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New figures have shown coronavirus infections and hospitalisations from the illness continued to rise across the UK last week.
The latest data from the Office for National Statistics (ONS) estimated that around 1 in 75 people in England had the virus last week, up from 1 in 95 the week before.
The analysis suggests more that 740,000 people in England were testing positive in the week ending 17 July, with almost all infections caused by the Delta variant of the virus.
The stats show rising cases in other parts of the UK, with 1 in 80 people in Scotland infected, compared to 1 in 90 the previous week, while 1 in 210 people in Wales were estimated to have the virus, up from to 1 in 360 previously.
It means across the UK an estimated 832,100 were infected with the virus during the week ending 17 July.
According to the ONS, the surge in cases has also led to a 29% increase in hospital admissions to 5.88 per 100,000 people in the week ending 18 July – an increase of more than three times that seen four weeks ago.
The latest data comes after Environment Secretary George Eustice defended the continued use of the self-isolation scheme to halt infection rates, despite concerns that hundreds of thousands of people would continue being ‘pinged’ in the coming weeks.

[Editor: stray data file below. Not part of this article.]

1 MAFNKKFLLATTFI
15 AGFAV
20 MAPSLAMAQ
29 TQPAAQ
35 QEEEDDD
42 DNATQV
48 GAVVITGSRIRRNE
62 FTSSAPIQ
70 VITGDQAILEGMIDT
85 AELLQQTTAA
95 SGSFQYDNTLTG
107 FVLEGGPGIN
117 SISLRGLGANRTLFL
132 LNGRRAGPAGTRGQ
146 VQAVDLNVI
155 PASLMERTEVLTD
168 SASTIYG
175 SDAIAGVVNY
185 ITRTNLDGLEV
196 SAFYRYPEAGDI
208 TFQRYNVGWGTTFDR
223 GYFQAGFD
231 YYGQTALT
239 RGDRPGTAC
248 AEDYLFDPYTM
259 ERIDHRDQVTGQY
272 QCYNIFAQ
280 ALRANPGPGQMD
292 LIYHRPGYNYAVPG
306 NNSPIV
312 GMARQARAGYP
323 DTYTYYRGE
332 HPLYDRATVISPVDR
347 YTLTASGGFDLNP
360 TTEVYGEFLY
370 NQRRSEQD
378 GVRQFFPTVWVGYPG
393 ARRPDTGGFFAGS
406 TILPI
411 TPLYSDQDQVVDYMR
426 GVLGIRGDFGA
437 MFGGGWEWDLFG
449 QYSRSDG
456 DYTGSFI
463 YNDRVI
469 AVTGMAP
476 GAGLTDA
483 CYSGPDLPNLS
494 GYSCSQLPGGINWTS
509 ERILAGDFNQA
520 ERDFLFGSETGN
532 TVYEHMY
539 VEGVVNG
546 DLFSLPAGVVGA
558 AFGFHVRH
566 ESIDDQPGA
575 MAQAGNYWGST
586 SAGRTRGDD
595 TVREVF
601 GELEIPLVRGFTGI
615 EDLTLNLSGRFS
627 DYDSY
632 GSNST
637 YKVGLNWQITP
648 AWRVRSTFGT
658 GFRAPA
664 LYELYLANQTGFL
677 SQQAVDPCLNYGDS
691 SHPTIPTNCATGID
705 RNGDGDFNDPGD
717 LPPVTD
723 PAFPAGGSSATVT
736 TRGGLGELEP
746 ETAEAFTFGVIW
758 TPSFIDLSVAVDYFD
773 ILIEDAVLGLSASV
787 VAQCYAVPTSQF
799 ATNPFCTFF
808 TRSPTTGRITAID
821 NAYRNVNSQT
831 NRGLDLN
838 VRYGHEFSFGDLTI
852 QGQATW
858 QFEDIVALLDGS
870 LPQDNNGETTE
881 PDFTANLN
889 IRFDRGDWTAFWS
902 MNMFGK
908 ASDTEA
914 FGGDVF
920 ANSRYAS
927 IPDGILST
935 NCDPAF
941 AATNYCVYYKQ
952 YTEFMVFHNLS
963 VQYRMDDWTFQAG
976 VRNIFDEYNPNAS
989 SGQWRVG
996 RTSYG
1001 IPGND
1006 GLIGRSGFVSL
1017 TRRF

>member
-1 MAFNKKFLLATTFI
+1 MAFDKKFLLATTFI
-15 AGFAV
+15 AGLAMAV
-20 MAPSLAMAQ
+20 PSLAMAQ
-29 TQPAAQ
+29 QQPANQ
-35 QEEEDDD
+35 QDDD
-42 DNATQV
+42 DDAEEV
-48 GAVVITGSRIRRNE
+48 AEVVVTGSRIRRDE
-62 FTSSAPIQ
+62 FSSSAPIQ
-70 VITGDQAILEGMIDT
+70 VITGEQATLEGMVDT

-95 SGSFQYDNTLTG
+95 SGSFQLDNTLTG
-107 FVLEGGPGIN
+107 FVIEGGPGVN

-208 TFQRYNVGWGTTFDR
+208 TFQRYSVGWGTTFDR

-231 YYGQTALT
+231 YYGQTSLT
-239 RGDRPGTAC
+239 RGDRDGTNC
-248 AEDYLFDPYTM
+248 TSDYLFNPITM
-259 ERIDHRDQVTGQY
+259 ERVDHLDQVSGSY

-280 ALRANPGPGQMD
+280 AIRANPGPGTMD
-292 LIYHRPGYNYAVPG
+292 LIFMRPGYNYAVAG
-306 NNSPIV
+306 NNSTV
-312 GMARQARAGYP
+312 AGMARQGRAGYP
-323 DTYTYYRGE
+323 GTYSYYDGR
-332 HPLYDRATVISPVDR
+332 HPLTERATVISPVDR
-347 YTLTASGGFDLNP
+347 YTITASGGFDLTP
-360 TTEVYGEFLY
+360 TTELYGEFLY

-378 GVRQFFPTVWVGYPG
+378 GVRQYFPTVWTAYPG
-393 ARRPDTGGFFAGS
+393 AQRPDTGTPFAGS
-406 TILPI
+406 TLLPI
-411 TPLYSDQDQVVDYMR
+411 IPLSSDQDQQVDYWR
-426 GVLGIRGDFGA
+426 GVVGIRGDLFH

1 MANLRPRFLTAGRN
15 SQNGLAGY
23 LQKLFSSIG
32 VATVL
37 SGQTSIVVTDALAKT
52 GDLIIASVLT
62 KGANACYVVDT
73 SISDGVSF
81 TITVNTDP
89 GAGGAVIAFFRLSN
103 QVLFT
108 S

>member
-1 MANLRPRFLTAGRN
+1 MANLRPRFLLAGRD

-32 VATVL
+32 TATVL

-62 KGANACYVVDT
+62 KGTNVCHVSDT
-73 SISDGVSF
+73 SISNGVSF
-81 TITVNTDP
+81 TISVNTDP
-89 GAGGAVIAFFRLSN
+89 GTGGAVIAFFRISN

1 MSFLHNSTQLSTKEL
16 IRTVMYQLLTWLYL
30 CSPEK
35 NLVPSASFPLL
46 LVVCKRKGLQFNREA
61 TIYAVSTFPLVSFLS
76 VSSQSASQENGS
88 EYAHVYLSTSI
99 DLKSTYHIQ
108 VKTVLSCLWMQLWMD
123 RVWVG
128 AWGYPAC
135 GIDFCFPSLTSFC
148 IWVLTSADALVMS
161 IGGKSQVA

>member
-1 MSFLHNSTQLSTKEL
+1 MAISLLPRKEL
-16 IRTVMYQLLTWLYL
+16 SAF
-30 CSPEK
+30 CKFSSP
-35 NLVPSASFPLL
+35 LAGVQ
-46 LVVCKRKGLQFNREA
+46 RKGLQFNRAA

Speaking to Sky News on Friday, Eustice said the coronavirus situation in England would “absolutely” get worse before it got better.
“It is likely to because hospitalisations do follow the infection rate by two to three weeks and so that’s why we’re doing this.
“I know its frustrating for everybody but we do want to try to just dampen the curve of this infections until it turns and things start to go in the other direction, and then of course we can move to a different system for everyone.”
Commenting on the figures, ONS senior statistician Kara Steel, said: “Infections continue to increase across the UK, with rates in England, Wales and Northern Ireland similar to those seen in February.
“With infection rates rising, keeping a close eye on the data is crucial to see how the vaccination programmes are protecting many from infection and developing severe symptoms.
“Continuing to monitor the infection rates is crucial going forward, particularly as we have not yet seen the impact of the easing of restrictions in our data.”
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